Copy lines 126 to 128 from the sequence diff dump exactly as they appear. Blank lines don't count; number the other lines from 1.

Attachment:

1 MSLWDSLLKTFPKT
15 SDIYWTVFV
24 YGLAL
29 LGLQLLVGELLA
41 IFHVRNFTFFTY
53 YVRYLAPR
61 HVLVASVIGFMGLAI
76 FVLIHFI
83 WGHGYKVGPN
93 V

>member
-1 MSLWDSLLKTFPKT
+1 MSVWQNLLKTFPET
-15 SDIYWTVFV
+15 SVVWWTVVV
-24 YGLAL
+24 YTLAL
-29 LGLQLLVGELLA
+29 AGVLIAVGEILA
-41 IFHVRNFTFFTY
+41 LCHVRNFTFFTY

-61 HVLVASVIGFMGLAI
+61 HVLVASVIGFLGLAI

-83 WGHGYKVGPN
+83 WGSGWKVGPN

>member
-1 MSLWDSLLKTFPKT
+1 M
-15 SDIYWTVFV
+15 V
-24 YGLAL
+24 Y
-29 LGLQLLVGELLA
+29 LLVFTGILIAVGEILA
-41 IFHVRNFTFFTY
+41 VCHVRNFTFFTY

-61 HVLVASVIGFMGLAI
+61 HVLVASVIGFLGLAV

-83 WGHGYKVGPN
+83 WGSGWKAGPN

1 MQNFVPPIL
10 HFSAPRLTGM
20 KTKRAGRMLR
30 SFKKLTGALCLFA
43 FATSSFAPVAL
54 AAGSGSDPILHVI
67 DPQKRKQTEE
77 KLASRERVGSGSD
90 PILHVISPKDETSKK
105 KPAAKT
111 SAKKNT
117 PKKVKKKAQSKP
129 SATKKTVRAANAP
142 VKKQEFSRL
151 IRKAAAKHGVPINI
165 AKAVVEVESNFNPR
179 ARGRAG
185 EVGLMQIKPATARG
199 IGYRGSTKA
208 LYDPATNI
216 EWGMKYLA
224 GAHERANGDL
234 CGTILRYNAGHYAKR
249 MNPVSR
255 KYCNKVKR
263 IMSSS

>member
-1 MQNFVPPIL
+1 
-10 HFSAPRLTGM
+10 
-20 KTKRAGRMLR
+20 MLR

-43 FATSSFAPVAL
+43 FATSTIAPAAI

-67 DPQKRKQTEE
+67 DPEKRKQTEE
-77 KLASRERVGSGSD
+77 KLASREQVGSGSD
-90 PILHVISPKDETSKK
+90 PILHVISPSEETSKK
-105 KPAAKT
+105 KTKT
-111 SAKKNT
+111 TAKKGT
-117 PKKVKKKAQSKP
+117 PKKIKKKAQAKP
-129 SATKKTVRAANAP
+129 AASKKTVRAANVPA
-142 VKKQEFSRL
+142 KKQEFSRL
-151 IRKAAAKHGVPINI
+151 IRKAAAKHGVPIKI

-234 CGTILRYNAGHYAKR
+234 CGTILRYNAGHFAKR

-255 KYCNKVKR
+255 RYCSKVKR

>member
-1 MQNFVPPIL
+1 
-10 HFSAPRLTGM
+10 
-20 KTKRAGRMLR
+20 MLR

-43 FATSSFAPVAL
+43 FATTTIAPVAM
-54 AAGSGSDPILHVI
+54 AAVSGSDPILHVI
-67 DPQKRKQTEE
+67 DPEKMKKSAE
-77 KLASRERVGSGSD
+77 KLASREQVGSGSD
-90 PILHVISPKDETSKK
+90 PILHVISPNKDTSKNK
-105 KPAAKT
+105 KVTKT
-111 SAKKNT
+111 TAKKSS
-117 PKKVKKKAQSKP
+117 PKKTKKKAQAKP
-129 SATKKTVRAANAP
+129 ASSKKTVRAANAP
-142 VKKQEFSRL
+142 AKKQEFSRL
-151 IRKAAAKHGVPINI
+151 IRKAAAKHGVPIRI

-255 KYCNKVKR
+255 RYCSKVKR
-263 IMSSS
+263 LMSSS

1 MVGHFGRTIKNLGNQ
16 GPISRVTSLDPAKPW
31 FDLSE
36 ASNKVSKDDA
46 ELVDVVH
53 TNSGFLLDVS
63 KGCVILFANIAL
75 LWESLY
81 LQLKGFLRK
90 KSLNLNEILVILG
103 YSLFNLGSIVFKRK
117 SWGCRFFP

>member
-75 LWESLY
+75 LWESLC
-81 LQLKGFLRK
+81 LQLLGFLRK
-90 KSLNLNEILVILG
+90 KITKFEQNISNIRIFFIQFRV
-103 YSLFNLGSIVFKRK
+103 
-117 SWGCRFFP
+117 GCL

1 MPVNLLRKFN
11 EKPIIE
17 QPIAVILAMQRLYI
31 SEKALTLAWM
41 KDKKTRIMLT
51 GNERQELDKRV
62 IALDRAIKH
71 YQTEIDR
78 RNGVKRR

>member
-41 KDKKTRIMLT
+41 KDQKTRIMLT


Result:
+151 IRKAAAKHGVPIRI

-255 KYCNKVKR
+255 RYCSKVKR